What will happen to house prices in 2024?

This housing market this year has been better than many predicted, with lower-than-expected falls in asking prices, and good levels of demand from home-buyers for the right-priced homes. However, rising mortgage and interest rates have stretched the affordability of many people planning to move.

Our forecast a year ago was that average new seller asking prices would drop by 2% in 2023, and prices are currently 1.1% lower year-on-year. The average asking price of a home in Great Britain is now just above £355,000.

Will asking prices fall in 2024?

The housing market is continuing to return to more normal levels of activity following the frenetic post-pandemic period. Next year, we predict that average new seller asking prices will be 1% lower nationally by the end of 2024, as competition increases among sellers to find a buyer.

Our property expert Tim Bannister says: “It’s likely to be another muted year for the market, however the better than anticipated activity this year has shown that many buyers are still getting on with satisfying their housing needs. We predict a modest average 1% fall in new seller asking prices in 2024. The underlying level of good demand at the right price makes it unlikely that we will see a more significant drop in prices next year.”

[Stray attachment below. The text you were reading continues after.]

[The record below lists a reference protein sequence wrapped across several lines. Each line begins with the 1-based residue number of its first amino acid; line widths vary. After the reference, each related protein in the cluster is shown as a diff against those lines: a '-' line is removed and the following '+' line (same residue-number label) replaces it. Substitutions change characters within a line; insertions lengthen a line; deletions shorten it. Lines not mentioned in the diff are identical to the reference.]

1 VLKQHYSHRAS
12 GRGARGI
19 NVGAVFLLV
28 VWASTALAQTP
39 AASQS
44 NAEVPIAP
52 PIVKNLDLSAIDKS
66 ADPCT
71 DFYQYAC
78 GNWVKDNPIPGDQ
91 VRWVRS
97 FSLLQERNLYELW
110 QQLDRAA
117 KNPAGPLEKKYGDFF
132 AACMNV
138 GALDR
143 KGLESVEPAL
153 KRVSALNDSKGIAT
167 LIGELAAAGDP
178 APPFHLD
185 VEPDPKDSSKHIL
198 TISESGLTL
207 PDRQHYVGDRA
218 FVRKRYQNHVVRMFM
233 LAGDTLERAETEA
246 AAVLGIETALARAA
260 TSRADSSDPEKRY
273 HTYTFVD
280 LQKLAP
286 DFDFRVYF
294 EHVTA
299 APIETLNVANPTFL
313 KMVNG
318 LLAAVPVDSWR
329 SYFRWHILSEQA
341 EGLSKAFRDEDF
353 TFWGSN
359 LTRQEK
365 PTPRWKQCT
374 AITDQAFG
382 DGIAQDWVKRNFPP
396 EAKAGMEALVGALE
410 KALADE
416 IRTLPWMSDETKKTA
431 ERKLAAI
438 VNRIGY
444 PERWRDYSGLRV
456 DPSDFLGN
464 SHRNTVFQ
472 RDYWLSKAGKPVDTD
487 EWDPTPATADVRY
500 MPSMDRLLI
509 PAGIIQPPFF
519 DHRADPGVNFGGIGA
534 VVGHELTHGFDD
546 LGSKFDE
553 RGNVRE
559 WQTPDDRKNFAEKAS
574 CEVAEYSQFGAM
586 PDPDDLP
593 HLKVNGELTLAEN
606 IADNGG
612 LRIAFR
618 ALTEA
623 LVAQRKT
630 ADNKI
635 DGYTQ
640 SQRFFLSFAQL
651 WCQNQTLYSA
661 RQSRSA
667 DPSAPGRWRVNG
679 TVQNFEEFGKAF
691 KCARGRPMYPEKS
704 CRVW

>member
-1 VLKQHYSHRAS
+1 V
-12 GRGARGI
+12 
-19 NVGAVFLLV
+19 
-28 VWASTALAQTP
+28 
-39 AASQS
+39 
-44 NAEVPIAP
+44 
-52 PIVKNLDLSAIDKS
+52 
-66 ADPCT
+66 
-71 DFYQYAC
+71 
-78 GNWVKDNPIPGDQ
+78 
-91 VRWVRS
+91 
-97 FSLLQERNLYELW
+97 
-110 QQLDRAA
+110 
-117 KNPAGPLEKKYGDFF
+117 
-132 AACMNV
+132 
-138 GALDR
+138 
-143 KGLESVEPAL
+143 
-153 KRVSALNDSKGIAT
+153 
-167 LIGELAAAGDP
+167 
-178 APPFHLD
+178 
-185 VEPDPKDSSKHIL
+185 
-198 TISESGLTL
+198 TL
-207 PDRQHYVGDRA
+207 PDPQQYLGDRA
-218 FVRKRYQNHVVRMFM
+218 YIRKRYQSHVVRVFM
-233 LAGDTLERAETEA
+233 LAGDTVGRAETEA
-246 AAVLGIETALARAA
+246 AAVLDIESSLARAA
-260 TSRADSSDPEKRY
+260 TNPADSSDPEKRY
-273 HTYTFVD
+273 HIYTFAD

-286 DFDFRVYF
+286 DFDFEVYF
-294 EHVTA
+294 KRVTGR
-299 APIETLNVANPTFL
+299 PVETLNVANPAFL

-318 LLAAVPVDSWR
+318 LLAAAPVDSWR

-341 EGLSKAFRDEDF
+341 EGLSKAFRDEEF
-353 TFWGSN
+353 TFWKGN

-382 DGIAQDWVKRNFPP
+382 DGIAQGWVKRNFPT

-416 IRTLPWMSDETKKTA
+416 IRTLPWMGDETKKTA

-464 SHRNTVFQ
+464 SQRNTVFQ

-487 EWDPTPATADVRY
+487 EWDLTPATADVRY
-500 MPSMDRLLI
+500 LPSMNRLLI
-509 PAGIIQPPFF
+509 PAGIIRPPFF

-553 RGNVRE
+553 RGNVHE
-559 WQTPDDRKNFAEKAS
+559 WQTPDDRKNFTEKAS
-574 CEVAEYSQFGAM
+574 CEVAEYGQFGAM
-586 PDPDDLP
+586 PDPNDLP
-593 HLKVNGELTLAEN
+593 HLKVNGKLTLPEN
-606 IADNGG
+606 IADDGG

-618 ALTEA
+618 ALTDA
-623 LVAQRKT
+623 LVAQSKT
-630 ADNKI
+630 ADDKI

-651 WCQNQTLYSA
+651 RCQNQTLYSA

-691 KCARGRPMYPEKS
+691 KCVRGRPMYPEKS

Our forecast is based on its whole of market data and house price predictive model using millions of supply, demand and pricing data, along with insights from estate agents and a panel of Rightmove experts.

The housing market is made up of thousands of local markets, each with their own unique dynamic of supply and demand. The predicted fall in new seller asking prices will be felt more keenly in some areas of Great Britain than others. In areas with fewer homes for sale, we may see new seller asking prices remain flat, or even very slightly increase compared to this year.

“In areas where sellers are struggling to attract affordability-stretched buyers, or needing to sell quickly due to a change of circumstance, new job opportunity, or strong desire for a lifestyle change, we are likely to see even more competitive pricing,” says Tim.